AISFP 115 – Ferrett Steinmetz

At the recent World Fantasy convention, Brent caught up with Ferrett Steinmetz, author of a number of short stories including the recent As Above, So Below at Beneath Ceaseless Skies. Ferrett chats about what it takes to write a great short story (the guy should know, he’s s slush editor for Apex Magazine and up for the John W. Campbell Award as best new science fiction or fantasy author), how he tries to steer clear of his writer jealousy over Keffy RM Kehrli (who is also up for the Campbell) and Catherynne M. Valente and why his blog, The Watchtower of Destruction, helps him — and others — deal with life’s many tribulations. This includes his story about how he overcame being a target for bullies.

This episode is brought to you by Heart of the Ronin, a novel by Travis Heermann. Ken’ishi is just 17 years old and an orphan after the mysterious death of his parents. He dreams of training with a master who will some day help him become a samurai. Traveling with Silver Crane, a sword that belonged to his father, and a dog, Akao, for a sidekick, Ken’ishi’s adventures begin after he murders a policeman and must flee. Just when he thinks he has escaped trouble, he saves Kazuko, the daughter of an influential lord, from a group of bandits. In return, he is asked to live in the lord’s house, where he falls in love with Kazuko. Forced to flee once again, Ken’ishi goes on a hunt to discover his past while fighting off warriors and demons, not to mention worrying about the bounty that’s on his head. Will he find out if his father really was a samurai or why the sword he wields seems to be infused with magic? Read the novel and listen to the podcast on Podiobooks.com.

Link: Dean Wesley Smith on Writing Speed.

Comments

  1. Here’s the link to Dean’s blog post on Writing Speed (the one we mentioned on the podcast):

    http://www.deanwesleysmith.com/?p=3204

  2. Annie Bellet says:

    Writing the best novel you can is something a prolific writer can do just as much as a slow one… Every story I write is practice so that I can master my craft and write better and better books. If I only practice by writing one book a year, that’s only one book’s worth of practice. If I write seven, that’s seven chances to hone my craft and that many more hours spent doing it.

    Slow doesn’t equal good. Slow is just slow, not bad or good. Same with fast. You can write a good book fast and a bad book slowly. Or the other way around.

    Practice is important. If you want to write the best books you can, then write. Period. :)
    (For the record, it wasn’t until I really sucked it up and started following Heinlein’s Rules for real, including rule 3, that I saw any success at all with my writing. So yeah, I’m biased because the Rules are working for me and I’m a prolific writer now that I’m following them instead of pretending that writing less made me a better writer)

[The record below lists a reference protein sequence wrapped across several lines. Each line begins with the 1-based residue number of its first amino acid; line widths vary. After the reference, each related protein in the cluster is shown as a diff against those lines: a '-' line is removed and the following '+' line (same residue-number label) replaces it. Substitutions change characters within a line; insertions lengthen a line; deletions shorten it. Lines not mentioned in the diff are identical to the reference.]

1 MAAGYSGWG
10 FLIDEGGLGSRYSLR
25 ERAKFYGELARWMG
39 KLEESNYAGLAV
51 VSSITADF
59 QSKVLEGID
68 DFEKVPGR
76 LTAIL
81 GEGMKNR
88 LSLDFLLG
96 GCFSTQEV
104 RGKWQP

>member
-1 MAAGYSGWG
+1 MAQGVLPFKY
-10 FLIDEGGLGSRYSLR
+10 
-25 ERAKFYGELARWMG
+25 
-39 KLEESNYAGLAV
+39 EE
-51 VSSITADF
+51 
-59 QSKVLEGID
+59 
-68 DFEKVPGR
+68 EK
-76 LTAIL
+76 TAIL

Anyway, great podcast and good discussion. Thanks! :)

  3. Debs says:

    Outstanding interview. I could listen to Ferrett Steinmetz talk all day.

  4. Shaun Farrell says:

    Thanks for your take on Heinlein’s Rules, Annie. Having not written much the past few years, I think I need to follow them (religiously) for a year or two and see what happens.

  5. Brent Bowen says:

    Debs …

    Thanks for the kind words about the interview — and I could talk with Ferrett all day. If you ever get the opportunity to run into him at a con, make sure to stop him to say hello; he’s every bit as considerate a human being as he is an excellent writer.

  6. Matt Roberts says:

    That really was a fantastic interview. The Shining example was a particularly good example that really got to the meat of what Ferrett was talking about. It certainly inspired me to go back to my good story and make it great!

    With regards to that tricky Heinlein rule, yes it’s difficult. My personal take is that it takes a hell of a lot of experience to be able to write a first draft that is basically publishable and just needs a going over for grammar/spelling. I am nowhere near there yet! I mean, I just read through one of my first drafts and it’s plain to see that it’s not ready. I wonder what he might say to someone like me.

Trackbacks

  1. [...] Interview with SFWA member Ferrett Steinmetz on the hour-long Adventures in Sci-Fi Publishing podcast: here. [...]

  2. [...] been having a lot of discussion at the AISFP podcast about Heinlein’s rules for writing, particularly rule 3 and the merits (or lack thereof) of [...]

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